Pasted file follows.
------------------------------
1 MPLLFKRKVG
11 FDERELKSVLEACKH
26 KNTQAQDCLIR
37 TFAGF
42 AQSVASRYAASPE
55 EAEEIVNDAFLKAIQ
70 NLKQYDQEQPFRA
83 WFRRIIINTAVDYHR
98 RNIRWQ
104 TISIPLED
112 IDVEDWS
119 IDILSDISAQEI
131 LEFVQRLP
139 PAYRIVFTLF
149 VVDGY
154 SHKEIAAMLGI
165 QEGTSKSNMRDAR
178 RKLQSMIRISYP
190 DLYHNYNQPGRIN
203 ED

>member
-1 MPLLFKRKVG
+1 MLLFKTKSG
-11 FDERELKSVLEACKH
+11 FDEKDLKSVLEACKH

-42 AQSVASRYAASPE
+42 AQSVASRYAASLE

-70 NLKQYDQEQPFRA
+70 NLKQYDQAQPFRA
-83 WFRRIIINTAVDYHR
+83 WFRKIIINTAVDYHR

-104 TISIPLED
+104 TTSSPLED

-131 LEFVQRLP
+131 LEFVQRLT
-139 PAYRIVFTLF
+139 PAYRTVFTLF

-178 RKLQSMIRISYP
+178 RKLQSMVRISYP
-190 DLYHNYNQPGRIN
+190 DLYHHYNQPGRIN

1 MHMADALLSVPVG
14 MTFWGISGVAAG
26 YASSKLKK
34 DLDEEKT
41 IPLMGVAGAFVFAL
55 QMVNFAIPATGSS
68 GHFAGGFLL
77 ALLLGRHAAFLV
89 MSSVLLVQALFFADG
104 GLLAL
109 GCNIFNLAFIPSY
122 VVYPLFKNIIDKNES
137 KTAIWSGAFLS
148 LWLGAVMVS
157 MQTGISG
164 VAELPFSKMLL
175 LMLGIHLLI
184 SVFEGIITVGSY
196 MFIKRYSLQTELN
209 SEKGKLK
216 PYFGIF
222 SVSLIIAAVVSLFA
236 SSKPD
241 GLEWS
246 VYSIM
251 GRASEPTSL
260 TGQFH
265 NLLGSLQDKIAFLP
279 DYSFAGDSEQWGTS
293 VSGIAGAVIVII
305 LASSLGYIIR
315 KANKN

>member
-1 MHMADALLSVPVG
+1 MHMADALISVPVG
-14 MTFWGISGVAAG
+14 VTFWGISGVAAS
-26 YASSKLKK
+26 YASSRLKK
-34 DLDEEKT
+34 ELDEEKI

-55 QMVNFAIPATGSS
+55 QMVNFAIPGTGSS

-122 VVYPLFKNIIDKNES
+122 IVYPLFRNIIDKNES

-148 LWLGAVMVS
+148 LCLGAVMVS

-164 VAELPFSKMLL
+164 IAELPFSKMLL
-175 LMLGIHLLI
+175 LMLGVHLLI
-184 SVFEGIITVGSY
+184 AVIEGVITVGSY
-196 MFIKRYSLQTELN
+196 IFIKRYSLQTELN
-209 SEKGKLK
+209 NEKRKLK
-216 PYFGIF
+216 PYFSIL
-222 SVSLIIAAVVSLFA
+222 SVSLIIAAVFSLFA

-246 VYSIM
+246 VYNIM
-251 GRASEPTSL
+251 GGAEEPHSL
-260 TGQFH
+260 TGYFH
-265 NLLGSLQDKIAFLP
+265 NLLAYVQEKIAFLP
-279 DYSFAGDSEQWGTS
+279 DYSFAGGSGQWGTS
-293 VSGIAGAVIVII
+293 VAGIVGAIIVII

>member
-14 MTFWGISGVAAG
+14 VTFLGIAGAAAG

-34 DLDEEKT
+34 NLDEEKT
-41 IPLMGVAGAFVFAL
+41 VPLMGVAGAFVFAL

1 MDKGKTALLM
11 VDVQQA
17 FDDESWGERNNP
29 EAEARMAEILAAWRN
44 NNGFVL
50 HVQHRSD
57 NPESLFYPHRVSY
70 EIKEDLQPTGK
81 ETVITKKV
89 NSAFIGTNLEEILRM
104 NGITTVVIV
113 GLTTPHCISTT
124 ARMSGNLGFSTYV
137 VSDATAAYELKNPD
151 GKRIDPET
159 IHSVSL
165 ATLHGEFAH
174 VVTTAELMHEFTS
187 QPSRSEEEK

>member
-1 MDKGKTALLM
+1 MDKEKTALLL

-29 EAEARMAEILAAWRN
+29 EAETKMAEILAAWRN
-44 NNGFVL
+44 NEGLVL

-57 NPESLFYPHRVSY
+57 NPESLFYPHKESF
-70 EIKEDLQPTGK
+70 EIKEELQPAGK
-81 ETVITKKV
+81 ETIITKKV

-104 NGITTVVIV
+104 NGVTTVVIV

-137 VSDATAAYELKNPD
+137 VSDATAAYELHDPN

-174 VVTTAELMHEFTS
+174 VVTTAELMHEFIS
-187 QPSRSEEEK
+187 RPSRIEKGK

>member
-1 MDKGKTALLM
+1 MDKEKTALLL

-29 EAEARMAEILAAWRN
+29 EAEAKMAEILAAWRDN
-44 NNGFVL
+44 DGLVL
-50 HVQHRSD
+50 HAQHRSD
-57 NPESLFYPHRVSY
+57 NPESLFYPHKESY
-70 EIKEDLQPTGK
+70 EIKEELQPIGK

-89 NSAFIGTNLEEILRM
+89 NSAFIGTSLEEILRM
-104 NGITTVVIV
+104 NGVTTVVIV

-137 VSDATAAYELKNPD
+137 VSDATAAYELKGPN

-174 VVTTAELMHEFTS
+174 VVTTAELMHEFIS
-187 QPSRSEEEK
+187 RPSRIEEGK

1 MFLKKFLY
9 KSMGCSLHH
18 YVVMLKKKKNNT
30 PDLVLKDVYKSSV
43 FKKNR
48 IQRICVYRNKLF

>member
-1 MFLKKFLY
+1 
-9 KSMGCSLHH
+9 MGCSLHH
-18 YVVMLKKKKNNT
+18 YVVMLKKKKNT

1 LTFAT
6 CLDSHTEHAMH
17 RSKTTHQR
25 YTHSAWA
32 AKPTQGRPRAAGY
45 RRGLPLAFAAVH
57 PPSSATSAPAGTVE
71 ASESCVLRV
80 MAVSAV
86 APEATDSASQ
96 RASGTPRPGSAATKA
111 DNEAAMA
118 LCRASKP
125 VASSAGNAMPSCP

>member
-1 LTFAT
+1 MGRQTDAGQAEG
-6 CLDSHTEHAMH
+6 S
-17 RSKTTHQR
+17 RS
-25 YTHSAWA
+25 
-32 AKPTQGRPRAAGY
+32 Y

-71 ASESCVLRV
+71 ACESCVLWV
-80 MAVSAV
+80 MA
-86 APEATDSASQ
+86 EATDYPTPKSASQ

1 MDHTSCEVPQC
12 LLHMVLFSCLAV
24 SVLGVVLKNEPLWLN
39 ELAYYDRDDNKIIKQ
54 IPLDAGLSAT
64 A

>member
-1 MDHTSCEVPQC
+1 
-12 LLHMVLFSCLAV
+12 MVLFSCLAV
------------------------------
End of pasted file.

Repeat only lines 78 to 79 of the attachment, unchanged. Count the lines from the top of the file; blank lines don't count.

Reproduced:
+14 VTFWGISGVAAS
-26 YASSKLKK